KARACHI: The first floral art workshop of the Floral Art Society of Pakistan’s Gardenia Chapter held at a local hotel here on Thursday was like an elementary school crafts class.
The students were allowed to play with all kinds of material from plastic sheets, aluminium foil bowls, glue, sticky tape, oil, paint, cloth, rope and all kinds of tools from scissors to wire brushes, heat guns to bare hands. The only difference was that the class had students of all ages of which the naughtiest one was the teacher!
That would be Salma Ansari, the Gardenia Chapter’s first president, who wears many hats, from imitating Maula Jatt, as she did in their last Annual General Meeting, to teaching floral art and holding demonstrations of the same. The lady is known to weave magic and is often called a magician though she herself likes to be called a ‘wizard’.
According to Salma, her forte is ‘jugaad’, meaning she had taught herself to make do with whatever is at hand to have her way. “There were friends who would get this or that equipment or apparatus from abroad. Stuff that would not be available here. So what to do? We do ‘jugaad’,” the floral art expert shrugged.
This particular class of hers focused on texture. “You use your sense of touch to understand texture, what’s hard, what’s smooth or rough,” she said. “But with floral art we don’t do tactile, we are more into visual touch as we do not allow people to touch our flower arrangements,” she pointed out, going on to show how they can help people develop a visual memory of their work.
The students had all been supplied with the necessary apparatus and materials that they would need during the workshop. But before they could get to them they were to wear their aprons, take off their rings and roll up their sleeves.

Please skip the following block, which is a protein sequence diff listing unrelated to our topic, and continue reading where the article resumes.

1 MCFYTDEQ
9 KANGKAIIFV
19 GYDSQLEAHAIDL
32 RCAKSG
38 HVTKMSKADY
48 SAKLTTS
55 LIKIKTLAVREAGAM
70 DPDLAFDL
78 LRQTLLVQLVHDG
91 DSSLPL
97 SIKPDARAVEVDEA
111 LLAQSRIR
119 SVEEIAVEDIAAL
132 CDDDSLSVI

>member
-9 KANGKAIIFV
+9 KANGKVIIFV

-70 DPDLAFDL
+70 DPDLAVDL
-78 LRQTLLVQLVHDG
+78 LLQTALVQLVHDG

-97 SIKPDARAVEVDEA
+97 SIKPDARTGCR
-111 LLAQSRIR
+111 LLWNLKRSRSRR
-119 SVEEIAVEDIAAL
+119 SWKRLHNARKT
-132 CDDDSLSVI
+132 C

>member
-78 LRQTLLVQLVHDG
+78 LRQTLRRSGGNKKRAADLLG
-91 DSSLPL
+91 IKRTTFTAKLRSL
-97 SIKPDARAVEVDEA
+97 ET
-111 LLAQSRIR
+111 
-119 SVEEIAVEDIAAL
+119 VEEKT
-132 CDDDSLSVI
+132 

Things were going to get very messy as plastic sheets were being coated with oil. Ropes
were shredded into thin fibres which resembled candyfloss. Cotton gauze was crumpled and soaked in glue. Sisal fibre, too. And all of these were pasted on the oiled plastic sheets it to be left to dry under the sun.
“Leave to dry until they turn into pickles,” Salma said. But actually she had taught the class to prepare different textured bases that can be peeled off the plastic film or sheets when dry for use in flower arrangements.
Other things taught at the workshop included some tricks of the trade such as using double-sided tape for coating wires to create stems, staining wood with chalk paint to give driftwood an antique look, using wood shavings to creature another kind of textured surface, etc.
Finally, Salma unveiled at least half a dozen of her own splendid arrangements, made using the same materials that she had shown how to prepare in the workshop to a huge round of applause.
Published in Dawn, September 29th, 2023